This is vastly better. Slashdot's summary is one of the most sensationalized non-issues I've seen on
/. in a few months now. It didn't take very long at all for bot conflicts to become obvious to bot-authors, at which point and they quickly put in code to notice edit conflicts. When the bots spot back & forth editing, they back off, and alert the bot's maintainer. It took a little longer to notice loops that spanned across the different language editions of articles, but that's because the relationship among them is usually pretty weak. This Summary acts like a bot-conflict spanning 3629 articles is something impressive. In that time period, that represents around 0.01% of the article namespace when you span all language variants of WP, and the bots in question do seriously boring things related to cleaning up redirect-links or fixing named references if they become broken as an unintended side effect of a user's edit.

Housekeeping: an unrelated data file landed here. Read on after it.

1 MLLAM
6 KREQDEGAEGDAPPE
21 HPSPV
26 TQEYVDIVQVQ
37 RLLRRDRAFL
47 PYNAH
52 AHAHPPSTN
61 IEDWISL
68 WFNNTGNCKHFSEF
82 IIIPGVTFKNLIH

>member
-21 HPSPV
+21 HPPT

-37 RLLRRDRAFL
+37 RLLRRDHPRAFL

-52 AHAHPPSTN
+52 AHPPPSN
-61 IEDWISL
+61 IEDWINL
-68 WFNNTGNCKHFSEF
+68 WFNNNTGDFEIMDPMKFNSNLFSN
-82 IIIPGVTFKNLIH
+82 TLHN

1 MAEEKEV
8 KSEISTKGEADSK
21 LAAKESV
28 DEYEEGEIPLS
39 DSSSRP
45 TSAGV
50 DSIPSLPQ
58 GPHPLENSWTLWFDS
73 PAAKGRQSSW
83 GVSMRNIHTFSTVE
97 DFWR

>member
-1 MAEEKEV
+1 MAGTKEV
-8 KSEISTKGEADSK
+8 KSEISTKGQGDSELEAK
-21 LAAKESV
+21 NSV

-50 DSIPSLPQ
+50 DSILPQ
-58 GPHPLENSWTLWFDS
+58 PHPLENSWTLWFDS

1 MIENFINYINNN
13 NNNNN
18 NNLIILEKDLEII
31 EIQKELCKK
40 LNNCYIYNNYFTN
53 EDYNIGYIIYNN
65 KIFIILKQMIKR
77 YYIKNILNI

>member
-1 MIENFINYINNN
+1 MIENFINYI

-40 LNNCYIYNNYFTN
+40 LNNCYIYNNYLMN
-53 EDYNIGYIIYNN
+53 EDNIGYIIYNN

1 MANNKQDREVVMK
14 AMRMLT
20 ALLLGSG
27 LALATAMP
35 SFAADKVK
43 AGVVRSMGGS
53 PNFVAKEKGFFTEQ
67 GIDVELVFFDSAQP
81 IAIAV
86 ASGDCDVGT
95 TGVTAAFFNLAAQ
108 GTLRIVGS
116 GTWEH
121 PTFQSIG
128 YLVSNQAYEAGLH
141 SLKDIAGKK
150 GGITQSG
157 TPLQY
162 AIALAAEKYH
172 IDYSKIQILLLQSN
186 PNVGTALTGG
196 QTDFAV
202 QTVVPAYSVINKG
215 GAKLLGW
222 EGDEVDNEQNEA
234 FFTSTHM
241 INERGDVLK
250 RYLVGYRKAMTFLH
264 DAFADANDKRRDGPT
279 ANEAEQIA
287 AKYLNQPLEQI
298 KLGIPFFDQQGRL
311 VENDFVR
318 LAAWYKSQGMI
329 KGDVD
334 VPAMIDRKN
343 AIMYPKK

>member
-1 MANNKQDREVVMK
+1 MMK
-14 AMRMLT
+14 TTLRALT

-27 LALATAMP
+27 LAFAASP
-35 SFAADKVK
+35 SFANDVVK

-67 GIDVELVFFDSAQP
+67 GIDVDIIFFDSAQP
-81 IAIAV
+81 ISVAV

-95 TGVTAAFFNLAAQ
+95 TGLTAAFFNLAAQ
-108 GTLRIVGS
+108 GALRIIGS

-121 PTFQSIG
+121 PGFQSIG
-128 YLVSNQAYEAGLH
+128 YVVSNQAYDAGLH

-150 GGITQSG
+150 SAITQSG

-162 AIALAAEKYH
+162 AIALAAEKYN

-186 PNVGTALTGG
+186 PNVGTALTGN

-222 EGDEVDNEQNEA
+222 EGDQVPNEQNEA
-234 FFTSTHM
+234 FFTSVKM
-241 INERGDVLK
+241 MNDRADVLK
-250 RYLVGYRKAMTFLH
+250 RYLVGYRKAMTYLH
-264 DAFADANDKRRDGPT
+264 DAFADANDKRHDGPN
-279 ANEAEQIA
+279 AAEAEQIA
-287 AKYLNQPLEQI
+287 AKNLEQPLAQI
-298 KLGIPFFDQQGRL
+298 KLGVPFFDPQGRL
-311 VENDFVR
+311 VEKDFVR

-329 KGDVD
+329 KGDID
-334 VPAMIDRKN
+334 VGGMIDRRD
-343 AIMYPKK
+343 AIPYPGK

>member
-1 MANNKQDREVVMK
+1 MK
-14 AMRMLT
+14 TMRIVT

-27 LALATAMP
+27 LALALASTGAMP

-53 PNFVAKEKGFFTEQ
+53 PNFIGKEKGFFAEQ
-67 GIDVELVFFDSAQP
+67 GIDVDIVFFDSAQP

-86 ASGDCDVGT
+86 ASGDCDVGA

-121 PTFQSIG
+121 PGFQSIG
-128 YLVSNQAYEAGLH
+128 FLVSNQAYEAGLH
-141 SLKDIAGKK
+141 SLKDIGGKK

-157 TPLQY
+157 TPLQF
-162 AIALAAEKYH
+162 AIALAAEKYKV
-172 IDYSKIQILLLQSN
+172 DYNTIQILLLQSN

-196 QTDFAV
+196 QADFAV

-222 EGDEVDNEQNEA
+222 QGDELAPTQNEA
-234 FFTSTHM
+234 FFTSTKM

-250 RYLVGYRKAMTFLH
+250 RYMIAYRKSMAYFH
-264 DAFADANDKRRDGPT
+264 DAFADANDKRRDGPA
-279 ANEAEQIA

As far as this better summary, and looking at a longer summary from the Alan Turing Institute website, it looks like it's also inflating the implications of the study. It's certainly true that simple rules can result in complex unintended conflicts, but that's already a well-known idea. Specific novel lessons learned from this study have pretty weak implications to AI. And the cultural conclusions it draws are borderline silly. "the same technology leads to different outcomes depending on the cultural environment. An automated vehicle will drive differently on a German autobahn to how it will through the Tuscan hills of Italy." I'm gonna guess that this guy isn't a software developer. Upon checking, yup, he's a physicist turned social-scientist.